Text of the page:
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A jab every six months could lower blood pressure, trial results show

Huge breakthrough for millions with high blood pressure: New injection given once every six months could scrap need for daily tablets

  • One in three UK adults have high blood pressure – also known as hypertension
  • But a trial of a new drug, zilebesiran, could revolutionise the future of treatment

Just a single injection every six months could lower persistent high blood pressure, trial results suggest.

Around one in three adults in the UK and nearly half in the US have high blood pressure – also known as hypertension – and many treat the condition by taking daily tablets.

But a trial of a new drug, zilebesiran, could revolutionise the future of treatment.

The medication, developed by US-based company Alnylam, is given as an injection rather than in traditional pill form.

An international team ran early-stage clinical trials across four sites in the UK.

Around one in three adults in the UK have high blood pressure – also known as hypertension – and many treat the condition by taking daily tablets


High blood pressure, or hypertension, rarely has noticeable symptoms. But if untreated, it increases your risk of serious problems such as heart attacks and strokes.

More than one in four adults in the UK have high blood pressure, although many won’t realise it.

The only way to find out if your blood pressure is high is to have your blood pressure checked.

Blood pressure is recorded with two numbers. The systolic pressure (higher number) is the force at which your heart pumps blood around your body.

The diastolic pressure (lower number) is the resistance to the blood flow in the blood vessels. They’re both measured in millimetres of mercury (mmHg).

As a general guide:

  • high blood pressure is considered to be 140/90mmHg or higher
  • ideal blood pressure is considered to be between 90/60mmHg and 120/80mmHg
  • low blood pressure is considered to be 90/60mmHg or lower
  • A blood pressure reading between 120/80mmHg and 140/90mmHg could mean you’re at risk of developing high blood pressure if you don’t take steps to keep your blood pressure under control.

If your blood pressure is too high, it puts extra strain on your blood vessels, heart and other organs, such as the brain, kidneys and eyes.

Persistent high blood pressure can increase your risk of a number of serious and potentially life-threatening conditions, such as:

  • heart disease
  • heart attacks
  • strokes
  • heart failure
  • peripheral arterial disease
  • aortic aneurysms
  • kidney disease
  • vascular dementia

Source: NHS

They recruited 107 patients with hypertension to take part – 80 received a single injection of zilebesiran under the skin, while 32 received a placebo containing no active ingredients.

Five patients who initially received the placebo were later moved to zilebesiran.

Analysis revealed patients who received zilebesiran experienced a substantial reduction in systolic blood pressure – the force with which the heart pushes blood out and round the body – which lasted up to six months.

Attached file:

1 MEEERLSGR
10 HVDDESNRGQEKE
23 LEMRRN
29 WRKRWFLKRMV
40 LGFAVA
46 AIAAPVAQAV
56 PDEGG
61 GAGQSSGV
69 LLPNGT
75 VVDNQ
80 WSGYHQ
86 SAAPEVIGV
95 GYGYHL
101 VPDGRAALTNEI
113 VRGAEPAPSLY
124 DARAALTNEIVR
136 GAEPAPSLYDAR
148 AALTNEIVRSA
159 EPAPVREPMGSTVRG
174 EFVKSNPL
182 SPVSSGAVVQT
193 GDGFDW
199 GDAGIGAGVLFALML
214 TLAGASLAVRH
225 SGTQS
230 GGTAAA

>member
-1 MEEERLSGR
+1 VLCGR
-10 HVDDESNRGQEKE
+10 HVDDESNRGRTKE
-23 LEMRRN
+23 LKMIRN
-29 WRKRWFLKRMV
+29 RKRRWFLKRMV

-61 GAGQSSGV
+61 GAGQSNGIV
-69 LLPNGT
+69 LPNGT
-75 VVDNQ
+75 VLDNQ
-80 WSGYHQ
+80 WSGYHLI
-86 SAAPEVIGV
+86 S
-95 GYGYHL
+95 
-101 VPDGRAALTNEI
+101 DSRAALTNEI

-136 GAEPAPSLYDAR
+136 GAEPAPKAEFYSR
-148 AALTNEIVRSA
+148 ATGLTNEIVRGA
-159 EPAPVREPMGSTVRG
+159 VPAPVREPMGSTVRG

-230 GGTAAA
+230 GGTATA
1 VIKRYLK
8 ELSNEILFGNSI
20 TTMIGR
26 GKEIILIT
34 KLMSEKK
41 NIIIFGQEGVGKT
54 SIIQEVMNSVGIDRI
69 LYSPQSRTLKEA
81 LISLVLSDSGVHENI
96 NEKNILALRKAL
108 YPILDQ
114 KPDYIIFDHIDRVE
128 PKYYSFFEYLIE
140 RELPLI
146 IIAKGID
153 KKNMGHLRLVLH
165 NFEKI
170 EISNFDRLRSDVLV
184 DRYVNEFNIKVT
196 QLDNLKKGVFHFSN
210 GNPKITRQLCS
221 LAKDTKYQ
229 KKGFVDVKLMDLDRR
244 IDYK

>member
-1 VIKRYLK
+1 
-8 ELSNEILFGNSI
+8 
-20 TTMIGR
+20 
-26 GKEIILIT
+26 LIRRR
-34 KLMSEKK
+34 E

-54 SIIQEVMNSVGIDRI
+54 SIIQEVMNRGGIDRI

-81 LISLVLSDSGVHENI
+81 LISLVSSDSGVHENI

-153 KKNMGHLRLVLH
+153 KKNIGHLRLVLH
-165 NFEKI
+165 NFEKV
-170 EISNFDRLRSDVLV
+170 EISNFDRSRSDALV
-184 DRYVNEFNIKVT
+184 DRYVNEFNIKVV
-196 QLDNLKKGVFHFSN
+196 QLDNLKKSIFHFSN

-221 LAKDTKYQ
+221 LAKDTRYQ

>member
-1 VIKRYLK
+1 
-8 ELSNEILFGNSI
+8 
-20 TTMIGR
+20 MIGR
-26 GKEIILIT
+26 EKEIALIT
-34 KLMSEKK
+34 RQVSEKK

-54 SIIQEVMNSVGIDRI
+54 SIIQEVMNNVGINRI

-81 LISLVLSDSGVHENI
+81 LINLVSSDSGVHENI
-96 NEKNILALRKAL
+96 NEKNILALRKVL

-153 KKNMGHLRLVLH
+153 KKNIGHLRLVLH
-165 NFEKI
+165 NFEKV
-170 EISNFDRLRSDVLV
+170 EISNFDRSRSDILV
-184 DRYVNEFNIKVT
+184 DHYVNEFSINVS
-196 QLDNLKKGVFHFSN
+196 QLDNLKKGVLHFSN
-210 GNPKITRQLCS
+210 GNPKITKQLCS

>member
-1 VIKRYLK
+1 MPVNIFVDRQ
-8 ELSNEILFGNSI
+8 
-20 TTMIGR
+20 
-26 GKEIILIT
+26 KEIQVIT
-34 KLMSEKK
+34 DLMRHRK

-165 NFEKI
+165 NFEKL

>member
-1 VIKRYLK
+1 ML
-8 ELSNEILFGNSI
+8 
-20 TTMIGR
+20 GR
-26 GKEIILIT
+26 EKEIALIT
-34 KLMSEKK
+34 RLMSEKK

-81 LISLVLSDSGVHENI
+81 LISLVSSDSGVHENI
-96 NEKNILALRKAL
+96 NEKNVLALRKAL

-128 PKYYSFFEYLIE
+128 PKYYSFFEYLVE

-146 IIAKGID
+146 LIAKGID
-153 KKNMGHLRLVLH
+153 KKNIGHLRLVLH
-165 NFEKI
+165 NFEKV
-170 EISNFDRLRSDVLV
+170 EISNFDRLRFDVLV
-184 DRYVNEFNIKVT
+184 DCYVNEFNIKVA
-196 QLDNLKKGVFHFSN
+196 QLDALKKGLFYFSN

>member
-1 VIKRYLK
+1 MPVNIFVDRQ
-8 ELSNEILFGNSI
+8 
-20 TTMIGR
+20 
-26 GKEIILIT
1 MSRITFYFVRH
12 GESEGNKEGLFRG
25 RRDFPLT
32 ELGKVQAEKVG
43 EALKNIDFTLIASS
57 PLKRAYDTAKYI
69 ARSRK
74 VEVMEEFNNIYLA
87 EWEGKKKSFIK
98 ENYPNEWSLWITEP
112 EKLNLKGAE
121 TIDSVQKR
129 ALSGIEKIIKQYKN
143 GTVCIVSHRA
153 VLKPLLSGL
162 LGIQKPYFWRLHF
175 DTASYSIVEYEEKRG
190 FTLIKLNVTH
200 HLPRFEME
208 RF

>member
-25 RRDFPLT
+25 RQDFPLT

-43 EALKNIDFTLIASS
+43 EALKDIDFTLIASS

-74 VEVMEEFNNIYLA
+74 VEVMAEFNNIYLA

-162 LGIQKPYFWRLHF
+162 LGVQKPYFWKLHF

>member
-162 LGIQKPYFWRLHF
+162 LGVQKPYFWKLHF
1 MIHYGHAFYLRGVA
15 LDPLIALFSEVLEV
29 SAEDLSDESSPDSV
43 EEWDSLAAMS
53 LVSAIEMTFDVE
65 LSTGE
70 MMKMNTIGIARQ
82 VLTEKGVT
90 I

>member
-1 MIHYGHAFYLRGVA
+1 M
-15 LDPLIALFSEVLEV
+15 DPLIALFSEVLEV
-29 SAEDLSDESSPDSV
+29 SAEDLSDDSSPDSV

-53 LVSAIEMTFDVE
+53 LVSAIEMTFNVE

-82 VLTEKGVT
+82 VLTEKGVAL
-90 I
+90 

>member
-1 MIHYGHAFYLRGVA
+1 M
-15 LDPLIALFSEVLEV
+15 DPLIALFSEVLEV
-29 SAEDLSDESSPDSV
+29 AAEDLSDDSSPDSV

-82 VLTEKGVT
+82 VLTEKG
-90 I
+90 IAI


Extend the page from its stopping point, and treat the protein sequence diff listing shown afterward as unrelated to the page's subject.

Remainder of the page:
On average, systolic blood pressure lowered by over 10 mmHg at a 200mg dose or more of the drug, and more than 20 mmHg at the highest dose of 800mg.

A drop of this size can take someone with high blood pressure to within a much safer range.

Blood pressure naturally goes up and down throughout the course of the day, making it difficult to treat.

But the study found that the drop in blood pressure seen in patients who were treated with zilebesiran was consistent over 24 hours.

The drug works by preventing the production of angiotensin – a hormone in the body that narrows blood vessels, leading to raised blood pressure.

Reporting the results in the New England Journal of Medicine (NEJM), the researchers said: ‘Overall, these preliminary data… support the potential for further study of quarterly or twice-yearly administration of zilebesiran as a treatment for patients with hypertension.’

More than half of patients with high blood pressure do not take all of their prescribed medicine, leading to inconsistent blood pressure control.

Better management of the condition could reduce the risk of stroke, heart attack and premature death, experts say.

Professor David Webb, who led the trial at the Edinburgh site, said: ‘This is a potentially major development in hypertension. There has not been a new class of drug licensed for the treatment of high blood pressure in the last 17 years.

‘This novel approach leads to a substantial reduction in blood pressure, both by day and night, that lasts for around six months after a single injection.

‘This is attractive because it helps avoid the difficulty with adherence to treatment seen with current medicines. The next stage of clinical trials will focus on developing robust safety data, and broader evidence of efficacy, before zilebesiran can be licensed for use.’

Lead author Dr Akshay Desai, from Brigham and Women’s Hospital, said: ‘Hypertension is the leading cause of premature death, cardiovascular disease and chronic kidney disease worldwide.

‘The data we have published in NEJM are exciting, suggesting the potential role for zilebesiran to treat hypertension in a novel way.’

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  • Posted on July 20, 2023